President Barack Obama has nominated former Sen. Chuck Hagel, R-Neb., to serve as Secretary of Defense. The nomination has proven surprisingly controversial considering that Hagel is a former Republican senator.
Why are Republicans opposed to their fellow partisan? Why might some Democrats oppose him too? Is Hagel a good choice for Defense, or not? Here are five facts about him to help you make up your mind.
1. Hagel Has a Military Background, But He Isn’t In Favor of Military Adventurism
Hagel served in the Army during the Vietnam War as a sergeant and infantry squad leader. His service was distinguished, earning him two purple hearts and an Army commendation medal.
While in the senate, Hagel voted to authorize the invasion of Iraq, but later became a vocal critic of the war. By 2005, Hagel was openly criticizing the Bush Administration’s handling of the conflict, comparing the war to Vietnam. Hagel favored ending the Iraq War, and favors an end to U.S. involvement in Afghanistan. Hagel has said of both wars, “We cannot view U.S. involvement in Iraq and Afghanistan through a lens that sees only ‘winning’ or ‘losing,’ Iraq and Afghanistan are not America’s to win or lose.”
2. Hagel Has Upset Israel
Hagel has been critical of some of Israel’s policies, and that criticism has gotten him in some trouble. In a 2008 book by Aaron David Miller, Hagel is quoted as saying, “The Jewish lobby intimidates a lot of people up here. But I’m a United States senator. I’m not an Israeli senator.”
Had that quote been uttered about another country, it probably would go unnoticed — few would fault a senator for saying she wasn’t a French senator. Still, Hagel’s quote, along with his general opposition to neoconservatism, has been seized upon as proof that the former Nebraska senator is an anti-Semite.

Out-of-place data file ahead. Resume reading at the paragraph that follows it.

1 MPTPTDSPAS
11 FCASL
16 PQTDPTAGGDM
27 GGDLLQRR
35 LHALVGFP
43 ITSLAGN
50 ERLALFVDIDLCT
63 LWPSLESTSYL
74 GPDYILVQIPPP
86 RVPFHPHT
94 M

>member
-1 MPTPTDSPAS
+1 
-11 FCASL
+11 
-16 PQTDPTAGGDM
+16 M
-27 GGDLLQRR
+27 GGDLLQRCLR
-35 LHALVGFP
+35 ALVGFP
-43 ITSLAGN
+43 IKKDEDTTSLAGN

Is he? The evidence appears fairly thin. Hagel has written that Israel’s status of a Jewish country should be non-negotiable in any peace settlement, and has said that Israel is and should remain an American ally.
Still, he’s been criticized for not being unreservedly pro-Israel; in his writing, he says, “there will always be a special and historic bond with Israel, exemplified by our continued commitment to Israelís defense. But this commitment cannot be at the expense of our Arab and Muslim relationships.”
Hagel has expressed serious skepticism of the use of force against Iran, saying while a senator that “a military strike against Iran, a military option, is not a viable, feasible, responsible option.”
This opposition to American adventurism, and rejection of Israel-right-or-wrong thinking, has earned him the enmity of the neocons, led by reliably wrong pundit Bill Kristol.
Hagel certainly doesn’t seem anti-Semitic, but he does appear to be skeptical of the foreign policy advocated by Israeli Prime Minister Benjamin Netanyahu. In that, he’s joined by most Jewish Americans. His use of the term “Jewish lobby” was unfortunate, but most of the claims of anti-Semitism appear to come from those who’ve confused being opposed to Likud with being opposed to the Jewish faith. J Street, a Jewish, center-left Israeli advocacy group, is openly supporting Hagel’s nomination; it seems unlikely they’d support a true anti-Semite.
3. Hagel Has An Unfortunate History On Civil Rights for LGBTs…